“There’s that thing that goes on inside of a marriage, the future that you imagine with your life partner. The house is such a physical representation of that, the dream.”

But they soon found there would be no time for contemplation or debate over personal style. Multiple bids over asking price were the norm, and the Linebaughs twice lost out to cash buyers.

Open houses would have 30 people waiting at the door, and people who might otherwise have struck up friendships eyed each other warily and snuck outside to call their agents.

“It was sort of shocking. It was like a feeding frenzy,” Mack explains.

“We learned pretty quickly that if we didn’t see the house and put an offer in on it that day, there would be pretty much no chance of getting it if it was reasonably priced and a good house.”

“It became pretty stressful. I thought that eventually we would find a house that we’d be like, ‘This is the one’ and we’ll know. But it was so competitive. What if you have that feeling, ‘This is the one’ and you don’t get the house?”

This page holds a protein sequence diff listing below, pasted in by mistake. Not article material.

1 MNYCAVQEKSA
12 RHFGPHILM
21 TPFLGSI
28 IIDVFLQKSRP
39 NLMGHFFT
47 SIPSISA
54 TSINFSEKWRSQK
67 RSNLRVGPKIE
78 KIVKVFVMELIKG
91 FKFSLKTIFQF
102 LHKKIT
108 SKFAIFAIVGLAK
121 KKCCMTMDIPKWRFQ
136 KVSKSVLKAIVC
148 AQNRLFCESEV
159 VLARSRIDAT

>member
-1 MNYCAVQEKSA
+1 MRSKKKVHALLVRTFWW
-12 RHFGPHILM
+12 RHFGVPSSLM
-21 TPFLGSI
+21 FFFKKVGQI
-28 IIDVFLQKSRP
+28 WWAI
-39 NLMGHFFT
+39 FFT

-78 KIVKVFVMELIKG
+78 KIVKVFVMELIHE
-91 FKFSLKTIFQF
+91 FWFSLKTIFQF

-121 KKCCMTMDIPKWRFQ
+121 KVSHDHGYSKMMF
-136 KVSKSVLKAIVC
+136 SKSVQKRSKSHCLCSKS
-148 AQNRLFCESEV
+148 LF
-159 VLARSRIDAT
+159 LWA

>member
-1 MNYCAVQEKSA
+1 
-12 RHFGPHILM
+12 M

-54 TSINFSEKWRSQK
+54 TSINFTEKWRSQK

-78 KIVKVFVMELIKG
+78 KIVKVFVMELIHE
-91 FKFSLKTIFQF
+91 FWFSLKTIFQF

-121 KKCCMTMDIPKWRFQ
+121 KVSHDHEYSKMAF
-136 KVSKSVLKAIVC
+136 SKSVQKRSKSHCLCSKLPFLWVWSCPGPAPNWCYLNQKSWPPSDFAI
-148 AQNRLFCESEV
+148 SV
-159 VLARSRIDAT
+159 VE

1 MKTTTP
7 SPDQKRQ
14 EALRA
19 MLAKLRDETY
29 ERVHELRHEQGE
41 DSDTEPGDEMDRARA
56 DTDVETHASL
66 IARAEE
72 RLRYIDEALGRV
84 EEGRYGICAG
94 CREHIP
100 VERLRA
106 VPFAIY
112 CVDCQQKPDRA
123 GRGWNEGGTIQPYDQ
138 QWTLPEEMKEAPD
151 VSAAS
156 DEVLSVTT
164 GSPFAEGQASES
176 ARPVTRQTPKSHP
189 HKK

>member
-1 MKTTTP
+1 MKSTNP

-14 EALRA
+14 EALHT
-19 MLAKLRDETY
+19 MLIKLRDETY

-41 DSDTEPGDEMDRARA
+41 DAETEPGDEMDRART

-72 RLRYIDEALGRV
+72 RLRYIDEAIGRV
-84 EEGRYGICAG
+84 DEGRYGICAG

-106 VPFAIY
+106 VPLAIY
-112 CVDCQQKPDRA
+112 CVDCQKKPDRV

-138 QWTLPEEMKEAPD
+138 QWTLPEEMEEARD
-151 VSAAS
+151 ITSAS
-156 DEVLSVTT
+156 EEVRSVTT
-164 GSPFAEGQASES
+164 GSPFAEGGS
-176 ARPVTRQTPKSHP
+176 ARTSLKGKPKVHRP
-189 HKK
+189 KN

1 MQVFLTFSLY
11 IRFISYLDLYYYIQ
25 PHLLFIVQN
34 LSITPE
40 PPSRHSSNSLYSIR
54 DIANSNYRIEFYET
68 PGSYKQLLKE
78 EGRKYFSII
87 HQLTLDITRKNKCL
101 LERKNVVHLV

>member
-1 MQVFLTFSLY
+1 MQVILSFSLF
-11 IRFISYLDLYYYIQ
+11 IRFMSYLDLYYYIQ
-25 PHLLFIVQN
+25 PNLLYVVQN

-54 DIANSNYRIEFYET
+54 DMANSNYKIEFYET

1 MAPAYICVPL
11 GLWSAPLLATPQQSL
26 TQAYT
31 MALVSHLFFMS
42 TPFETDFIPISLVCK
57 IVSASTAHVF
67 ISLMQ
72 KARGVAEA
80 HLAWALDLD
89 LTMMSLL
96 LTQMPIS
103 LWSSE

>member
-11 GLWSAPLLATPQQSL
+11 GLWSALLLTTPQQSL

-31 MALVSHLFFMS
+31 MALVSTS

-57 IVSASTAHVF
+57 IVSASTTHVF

One choice is to move farther out to close-in suburbs such as Madison and Donelson, or into fringe neighborhoods.

Sarah Paul, a partner in the Red Arrow Gallery in Riverside Village and server at the Village Pub & Beer Garden, says her recent search for a home on the Eastside required ingenuity.

“If I saw a contractor’s truck outside a house I would go up and ask if they would take this amount of money,” Paul says.

“We had our baby daughter with us. I think that sealed the deal,” she says of the house she and her husband ended up buying in Cleveland Park, a gentrifying neighborhood just west of Five Points between Ellington Parkway and I-65.

Another option is to rent, but renters have it no better. Bequette says the going rate in East Nashville is $600 per bedroom for a renovated house.

“When people call me to find housing, the cheapest thing I have to offer them is $1,500 to $1,800 a month. I don’t like having those conversations with people,” he says.

On the Gallatin Pike/Main Street corridor that runs from downtown through East Nashville and up to Inglewood and Madison, change is coming quickly.